Sometimes losing face wins the best outcome, but Western leaders pressing the Ukraine war have the sagacity to recognize that wisdom. From Alastair Crooke at strategic-culture.org:
Putin’s policy of cleansing the Augean Stables of ‘predatory western capital’ is music to the ears of the Global South, Alastair Crooke writes.
Of course, the conflict, to all intents, is settled – though is far from over. It is clear that Russia will prevail in the military war – and the political war too – by which is meant that whatever emerges in Ukraine after the military action is complete will be dictated by Moscow on its terms.
Plainly, on the one hand, the regime in Kiev would collapse were it to have terms dictated to it by Moscow. And, on the other hand, the entire western agenda behind the Maidan coup d’état in 2014 would implode, too. (This is why an off-ramp, short of a Ukrainian rout, is next to impossible.)
This moment thus marks a crucial point of inflection. One American choice might be to end the conflict – and there are many voices calling for a deal, or a ceasefire, with the understandably humane intent of ending the pointless slaughter of Ukrainian young men sent to ‘the front’ to defend indefensible positions, only to be cynically killed for no military gain, merely to keep the war going.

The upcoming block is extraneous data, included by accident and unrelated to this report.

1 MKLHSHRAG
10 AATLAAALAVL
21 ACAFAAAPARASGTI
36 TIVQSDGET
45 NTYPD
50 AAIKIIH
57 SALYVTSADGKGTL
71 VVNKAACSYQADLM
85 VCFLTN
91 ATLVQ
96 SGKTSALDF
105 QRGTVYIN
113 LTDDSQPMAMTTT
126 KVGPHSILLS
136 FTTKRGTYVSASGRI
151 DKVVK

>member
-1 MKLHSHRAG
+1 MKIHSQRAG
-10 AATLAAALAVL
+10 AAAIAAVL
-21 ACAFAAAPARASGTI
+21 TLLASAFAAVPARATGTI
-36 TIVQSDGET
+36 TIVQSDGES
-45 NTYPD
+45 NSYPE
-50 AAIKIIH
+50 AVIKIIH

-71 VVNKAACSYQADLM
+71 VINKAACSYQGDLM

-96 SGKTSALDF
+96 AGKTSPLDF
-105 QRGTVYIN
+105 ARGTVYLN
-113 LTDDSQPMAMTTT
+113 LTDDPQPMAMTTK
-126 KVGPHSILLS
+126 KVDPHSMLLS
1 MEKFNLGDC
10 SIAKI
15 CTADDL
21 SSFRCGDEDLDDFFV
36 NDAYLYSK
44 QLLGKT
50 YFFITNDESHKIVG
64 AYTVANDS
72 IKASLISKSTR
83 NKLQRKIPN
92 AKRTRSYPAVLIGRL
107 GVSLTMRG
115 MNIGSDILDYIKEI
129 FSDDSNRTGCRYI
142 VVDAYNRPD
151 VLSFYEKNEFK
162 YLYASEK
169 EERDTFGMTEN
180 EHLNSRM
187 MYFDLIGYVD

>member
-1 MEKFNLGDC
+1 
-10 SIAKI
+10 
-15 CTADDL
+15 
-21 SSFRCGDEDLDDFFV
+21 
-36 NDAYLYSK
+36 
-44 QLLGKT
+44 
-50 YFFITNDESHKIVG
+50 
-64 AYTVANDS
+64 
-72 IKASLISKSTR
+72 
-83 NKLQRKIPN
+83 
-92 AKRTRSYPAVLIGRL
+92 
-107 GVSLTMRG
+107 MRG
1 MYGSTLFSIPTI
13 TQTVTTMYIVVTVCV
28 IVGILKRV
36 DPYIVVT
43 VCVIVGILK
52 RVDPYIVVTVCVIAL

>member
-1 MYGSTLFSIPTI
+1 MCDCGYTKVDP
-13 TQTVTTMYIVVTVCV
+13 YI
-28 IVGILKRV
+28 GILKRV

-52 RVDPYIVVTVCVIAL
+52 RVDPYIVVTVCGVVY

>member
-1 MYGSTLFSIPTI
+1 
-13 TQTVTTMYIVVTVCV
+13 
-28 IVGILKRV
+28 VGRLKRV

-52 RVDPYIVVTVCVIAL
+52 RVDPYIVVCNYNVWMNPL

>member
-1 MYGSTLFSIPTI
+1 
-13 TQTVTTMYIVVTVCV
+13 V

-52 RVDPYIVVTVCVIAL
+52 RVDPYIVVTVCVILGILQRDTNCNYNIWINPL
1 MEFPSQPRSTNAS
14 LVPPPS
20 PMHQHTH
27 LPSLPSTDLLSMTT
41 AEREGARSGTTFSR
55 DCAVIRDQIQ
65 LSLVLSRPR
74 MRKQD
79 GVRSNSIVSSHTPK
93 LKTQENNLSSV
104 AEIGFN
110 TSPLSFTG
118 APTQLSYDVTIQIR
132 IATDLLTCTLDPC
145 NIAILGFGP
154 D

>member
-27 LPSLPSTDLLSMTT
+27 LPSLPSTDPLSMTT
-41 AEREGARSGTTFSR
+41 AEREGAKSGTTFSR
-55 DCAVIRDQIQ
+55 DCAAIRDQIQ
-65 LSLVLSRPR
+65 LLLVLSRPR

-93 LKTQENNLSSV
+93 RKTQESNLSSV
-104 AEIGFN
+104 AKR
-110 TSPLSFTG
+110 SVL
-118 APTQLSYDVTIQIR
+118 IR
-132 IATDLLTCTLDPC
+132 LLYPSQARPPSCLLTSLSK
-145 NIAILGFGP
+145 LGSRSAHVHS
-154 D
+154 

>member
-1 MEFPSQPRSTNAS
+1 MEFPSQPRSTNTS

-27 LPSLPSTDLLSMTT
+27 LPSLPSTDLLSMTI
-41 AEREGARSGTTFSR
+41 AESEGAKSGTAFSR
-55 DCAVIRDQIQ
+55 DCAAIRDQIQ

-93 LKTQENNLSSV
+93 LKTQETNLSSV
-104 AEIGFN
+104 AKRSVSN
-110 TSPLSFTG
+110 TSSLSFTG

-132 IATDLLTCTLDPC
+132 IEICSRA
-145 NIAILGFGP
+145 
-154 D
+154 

Though rational, the argument for an off-ramp misses the bigger geopolitical point: The West is so heavily invested in its fantastical narrative of imminent Russian collapse and humiliation that it finds itself ‘stuck fast’. It cannot move forward for fear that NATO might not be up to the task of confronting Russian forces (Putin has made the point that Russia had not even begun to use its full force). And yet, to cut a deal, to move back, would be to lose face.